Disney hires New Orleans musician PJ Morton for new Tiana ride
Why it matters: Disney is retheming the popular "Splash Mountain" rides in Disney World and Disneyland and converting them to "Tiana's Bayou Adventure," which will feature the company's first Black princess from 2009's "The Princess and the Frog."
- This will be the second ride with New Orleans flair. Haunted Mansion, which is at both parks, is based on a New Orleans home.
- Bayou Adventure is set to open at Disney World toward the end of 2024.
Zoom in: Executives said the goal is for Morton's song to be as iconic and catchy as the "It's a Small World" theme song. No details were released for the tune.
- New Orleans native Terence Blanchard, who is the trumpeter behind Louis the gator's music, will also be back.
- The main voice actors from the movie will return for the ride, too.
Driving the news: Disney executives and imagineers made the music announcement in New Orleans during a multiday media tour last moth of the places Disney used to help conceptualize the story for the new ride. Stops included:
- Dooky Chase's restaurant.
- Preservation Hall.
- Cajun Encounters swamp tour in St. Tammany.
- YAYA Arts Center.
- Historic New Orleans Collection.
- New Orleans Jazz Museum.
- Mardi Gras World.
What they're saying: "Authentic" was a common drumbeat, with the Disney staffers saying they wanted New Orleanians to recognize their community in the attraction.
- "Although Princess Tiana is a character in a story, the place and culture she comes from are real," said Carmen Smith, a senior vice president at Walt Disney Imagineering. "We want people from New Orleans to say, 'Wow, they did their homework.' We want everyone else to book a flight."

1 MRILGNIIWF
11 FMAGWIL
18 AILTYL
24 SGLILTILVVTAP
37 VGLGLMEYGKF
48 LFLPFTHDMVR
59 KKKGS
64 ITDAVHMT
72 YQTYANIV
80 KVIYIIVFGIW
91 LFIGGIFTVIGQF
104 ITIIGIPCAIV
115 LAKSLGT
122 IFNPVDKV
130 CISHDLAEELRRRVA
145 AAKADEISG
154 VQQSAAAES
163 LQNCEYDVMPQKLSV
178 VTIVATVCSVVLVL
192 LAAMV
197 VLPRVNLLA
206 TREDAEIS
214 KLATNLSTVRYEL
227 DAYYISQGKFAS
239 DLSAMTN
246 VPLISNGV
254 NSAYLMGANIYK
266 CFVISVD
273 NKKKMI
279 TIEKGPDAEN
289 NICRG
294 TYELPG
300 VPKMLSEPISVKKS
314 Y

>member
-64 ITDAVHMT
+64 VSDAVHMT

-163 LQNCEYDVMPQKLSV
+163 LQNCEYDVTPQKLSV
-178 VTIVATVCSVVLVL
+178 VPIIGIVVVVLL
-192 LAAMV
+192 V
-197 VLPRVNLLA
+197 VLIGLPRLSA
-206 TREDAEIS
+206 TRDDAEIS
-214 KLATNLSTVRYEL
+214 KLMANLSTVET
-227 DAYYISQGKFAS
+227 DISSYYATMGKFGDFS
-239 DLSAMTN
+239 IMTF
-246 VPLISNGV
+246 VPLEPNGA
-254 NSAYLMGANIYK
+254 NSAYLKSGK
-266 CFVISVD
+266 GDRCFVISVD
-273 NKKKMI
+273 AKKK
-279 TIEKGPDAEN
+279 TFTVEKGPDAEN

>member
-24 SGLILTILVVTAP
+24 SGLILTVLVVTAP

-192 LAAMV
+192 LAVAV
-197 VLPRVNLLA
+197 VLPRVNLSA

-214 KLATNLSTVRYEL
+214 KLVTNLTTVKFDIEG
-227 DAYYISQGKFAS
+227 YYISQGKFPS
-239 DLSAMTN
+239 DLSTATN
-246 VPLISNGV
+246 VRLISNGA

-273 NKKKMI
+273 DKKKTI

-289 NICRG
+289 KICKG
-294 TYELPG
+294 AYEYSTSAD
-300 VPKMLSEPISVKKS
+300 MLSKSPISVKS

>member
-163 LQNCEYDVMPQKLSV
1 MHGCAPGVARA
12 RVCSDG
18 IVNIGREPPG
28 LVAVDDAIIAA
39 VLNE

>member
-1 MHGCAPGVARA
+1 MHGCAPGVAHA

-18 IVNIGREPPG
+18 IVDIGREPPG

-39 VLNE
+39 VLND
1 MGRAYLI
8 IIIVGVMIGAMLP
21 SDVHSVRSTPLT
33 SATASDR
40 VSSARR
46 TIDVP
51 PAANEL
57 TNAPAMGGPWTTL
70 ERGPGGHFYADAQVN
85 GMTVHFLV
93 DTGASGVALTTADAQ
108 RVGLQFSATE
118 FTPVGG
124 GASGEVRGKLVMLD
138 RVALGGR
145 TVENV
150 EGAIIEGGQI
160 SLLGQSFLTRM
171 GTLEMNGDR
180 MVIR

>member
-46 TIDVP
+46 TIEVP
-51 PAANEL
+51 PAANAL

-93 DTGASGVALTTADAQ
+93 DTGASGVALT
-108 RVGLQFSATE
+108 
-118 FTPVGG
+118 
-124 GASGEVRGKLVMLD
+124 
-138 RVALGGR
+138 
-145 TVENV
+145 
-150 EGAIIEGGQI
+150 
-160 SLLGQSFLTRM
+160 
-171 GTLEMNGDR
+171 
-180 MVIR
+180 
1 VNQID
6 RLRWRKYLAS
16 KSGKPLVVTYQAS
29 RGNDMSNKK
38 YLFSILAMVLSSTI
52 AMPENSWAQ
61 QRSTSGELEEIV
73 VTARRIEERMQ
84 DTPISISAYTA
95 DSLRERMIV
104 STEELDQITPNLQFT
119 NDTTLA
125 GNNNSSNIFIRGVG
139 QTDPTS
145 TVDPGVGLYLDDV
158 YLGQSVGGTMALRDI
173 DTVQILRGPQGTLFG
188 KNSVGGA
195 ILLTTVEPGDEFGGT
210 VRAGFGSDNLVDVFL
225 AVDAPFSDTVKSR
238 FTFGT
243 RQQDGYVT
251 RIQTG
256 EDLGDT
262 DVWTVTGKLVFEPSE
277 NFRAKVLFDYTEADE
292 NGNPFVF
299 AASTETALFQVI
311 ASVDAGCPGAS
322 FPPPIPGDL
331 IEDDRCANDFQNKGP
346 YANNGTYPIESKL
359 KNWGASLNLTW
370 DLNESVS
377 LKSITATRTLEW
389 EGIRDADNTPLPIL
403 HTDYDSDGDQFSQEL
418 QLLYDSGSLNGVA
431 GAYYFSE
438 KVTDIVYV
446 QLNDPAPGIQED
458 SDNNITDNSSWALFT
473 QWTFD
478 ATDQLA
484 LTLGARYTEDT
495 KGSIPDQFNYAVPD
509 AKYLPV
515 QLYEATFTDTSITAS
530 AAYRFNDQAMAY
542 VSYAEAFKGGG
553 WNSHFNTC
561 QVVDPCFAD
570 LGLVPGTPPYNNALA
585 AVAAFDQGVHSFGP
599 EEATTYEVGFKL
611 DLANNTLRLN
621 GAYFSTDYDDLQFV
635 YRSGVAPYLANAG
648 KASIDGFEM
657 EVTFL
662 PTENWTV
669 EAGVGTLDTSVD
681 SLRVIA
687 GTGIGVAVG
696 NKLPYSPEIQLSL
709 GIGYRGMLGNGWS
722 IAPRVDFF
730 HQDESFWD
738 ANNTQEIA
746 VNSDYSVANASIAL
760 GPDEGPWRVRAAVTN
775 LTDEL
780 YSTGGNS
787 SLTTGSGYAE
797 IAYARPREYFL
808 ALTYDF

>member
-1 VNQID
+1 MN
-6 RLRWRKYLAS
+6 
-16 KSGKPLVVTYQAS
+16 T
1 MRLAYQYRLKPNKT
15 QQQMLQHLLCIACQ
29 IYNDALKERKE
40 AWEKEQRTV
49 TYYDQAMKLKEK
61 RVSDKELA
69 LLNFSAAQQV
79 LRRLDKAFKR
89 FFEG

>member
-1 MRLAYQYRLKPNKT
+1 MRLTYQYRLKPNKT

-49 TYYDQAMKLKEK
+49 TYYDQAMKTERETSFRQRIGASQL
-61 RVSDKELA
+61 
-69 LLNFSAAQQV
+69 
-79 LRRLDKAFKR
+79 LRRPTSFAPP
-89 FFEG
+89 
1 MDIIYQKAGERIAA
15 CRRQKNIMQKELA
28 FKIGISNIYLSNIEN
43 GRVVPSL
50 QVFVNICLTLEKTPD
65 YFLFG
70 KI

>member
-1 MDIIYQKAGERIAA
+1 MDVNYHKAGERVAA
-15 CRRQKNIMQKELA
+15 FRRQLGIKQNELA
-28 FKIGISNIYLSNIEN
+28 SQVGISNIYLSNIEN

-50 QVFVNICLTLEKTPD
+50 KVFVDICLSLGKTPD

Flashback: Disney has a long history with New Orleans. The story goes that Walt Disney was driving through the city with his family and fell in love with the people, food, music and culture.
- He took that experience and translated it into New Orleans Square in Disneyland.
- The inspiration for Disney's popular animatronic creations came from New Orleans, says Jason Recher, a vice president at Disney Parks. Walt, as the cast members call him, found a mechanical bird during one trip, bought it and gave it to his crew to figure out how it worked.
- There was talk that Disney even looked at opening Disney World in New Orleans before deciding on Orlando, where it opened in 1971.
Between the lines: For "The Princess and the Frog," Disney teams took three research trips to New Orleans.
- For the new ride, the imagineers have had at least half a dozen research trips, studying everything from the role of women in New Orleans in the 1920s to the flora and fauna in the bayou.
What's next: Look for New Orleans connections in two upcoming Disney projects:
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